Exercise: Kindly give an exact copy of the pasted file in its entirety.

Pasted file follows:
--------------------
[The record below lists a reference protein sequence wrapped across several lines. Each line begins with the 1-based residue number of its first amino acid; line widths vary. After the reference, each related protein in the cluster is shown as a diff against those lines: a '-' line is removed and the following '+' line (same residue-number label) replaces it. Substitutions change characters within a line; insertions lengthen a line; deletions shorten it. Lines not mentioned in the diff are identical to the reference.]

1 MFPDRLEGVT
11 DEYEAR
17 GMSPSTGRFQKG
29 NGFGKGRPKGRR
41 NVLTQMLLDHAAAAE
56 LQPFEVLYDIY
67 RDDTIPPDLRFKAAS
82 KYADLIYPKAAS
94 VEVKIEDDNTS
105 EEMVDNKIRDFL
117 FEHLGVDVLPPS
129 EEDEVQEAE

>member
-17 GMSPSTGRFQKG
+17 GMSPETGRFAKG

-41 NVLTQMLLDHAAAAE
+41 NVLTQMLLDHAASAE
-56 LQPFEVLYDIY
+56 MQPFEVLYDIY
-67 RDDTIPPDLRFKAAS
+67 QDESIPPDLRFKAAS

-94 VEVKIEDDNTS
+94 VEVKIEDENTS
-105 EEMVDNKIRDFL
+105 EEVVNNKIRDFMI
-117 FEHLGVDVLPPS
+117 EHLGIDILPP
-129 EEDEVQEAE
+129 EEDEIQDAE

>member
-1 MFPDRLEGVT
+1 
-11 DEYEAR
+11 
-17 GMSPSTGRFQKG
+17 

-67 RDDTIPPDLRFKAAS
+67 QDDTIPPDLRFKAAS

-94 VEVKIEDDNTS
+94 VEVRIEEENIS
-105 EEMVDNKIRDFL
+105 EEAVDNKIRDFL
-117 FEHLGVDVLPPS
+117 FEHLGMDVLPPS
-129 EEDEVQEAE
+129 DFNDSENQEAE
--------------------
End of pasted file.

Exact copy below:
[The record below lists a reference protein sequence wrapped across several lines. Each line begins with the 1-based residue number of its first amino acid; line widths vary. After the reference, each related protein in the cluster is shown as a diff against those lines: a '-' line is removed and the following '+' line (same residue-number label) replaces it. Substitutions change characters within a line; insertions lengthen a line; deletions shorten it. Lines not mentioned in the diff are identical to the reference.]

1 MFPDRLEGVT
11 DEYEAR
17 GMSPSTGRFQKG
29 NGFGKGRPKGRR
41 NVLTQMLLDHAAAAE
56 LQPFEVLYDIY
67 RDDTIPPDLRFKAAS
82 KYADLIYPKAAS
94 VEVKIEDDNTS
105 EEMVDNKIRDFL
117 FEHLGVDVLPPS
129 EEDEVQEAE

>member
-17 GMSPSTGRFQKG
+17 GMSPETGRFAKG

-41 NVLTQMLLDHAAAAE
+41 NVLTQMLLDHAASAE
-56 LQPFEVLYDIY
+56 MQPFEVLYDIY
-67 RDDTIPPDLRFKAAS
+67 QDESIPPDLRFKAAS

-94 VEVKIEDDNTS
+94 VEVKIEDENTS
-105 EEMVDNKIRDFL
+105 EEVVNNKIRDFMI
-117 FEHLGVDVLPPS
+117 EHLGIDILPP
-129 EEDEVQEAE
+129 EEDEIQDAE

>member
-1 MFPDRLEGVT
+1 
-11 DEYEAR
+11 
-17 GMSPSTGRFQKG
+17 

-67 RDDTIPPDLRFKAAS
+67 QDDTIPPDLRFKAAS

-94 VEVKIEDDNTS
+94 VEVRIEEENIS
-105 EEMVDNKIRDFL
+105 EEAVDNKIRDFL
-117 FEHLGVDVLPPS
+117 FEHLGMDVLPPS
-129 EEDEVQEAE
+129 DFNDSENQEAE